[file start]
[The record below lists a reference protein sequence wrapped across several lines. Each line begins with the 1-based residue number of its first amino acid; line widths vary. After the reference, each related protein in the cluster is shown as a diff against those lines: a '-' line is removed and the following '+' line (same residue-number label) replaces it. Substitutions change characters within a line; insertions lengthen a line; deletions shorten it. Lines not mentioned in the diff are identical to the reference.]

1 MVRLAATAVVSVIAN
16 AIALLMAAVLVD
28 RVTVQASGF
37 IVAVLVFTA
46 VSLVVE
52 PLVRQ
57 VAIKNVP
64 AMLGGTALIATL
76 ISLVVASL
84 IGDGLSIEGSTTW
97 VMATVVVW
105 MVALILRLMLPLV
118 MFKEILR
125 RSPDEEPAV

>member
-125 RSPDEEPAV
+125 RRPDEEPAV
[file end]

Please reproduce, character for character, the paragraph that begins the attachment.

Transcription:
[The record below lists a reference protein sequence wrapped across several lines. Each line begins with the 1-based residue number of its first amino acid; line widths vary. After the reference, each related protein in the cluster is shown as a diff against those lines: a '-' line is removed and the following '+' line (same residue-number label) replaces it. Substitutions change characters within a line; insertions lengthen a line; deletions shorten it. Lines not mentioned in the diff are identical to the reference.]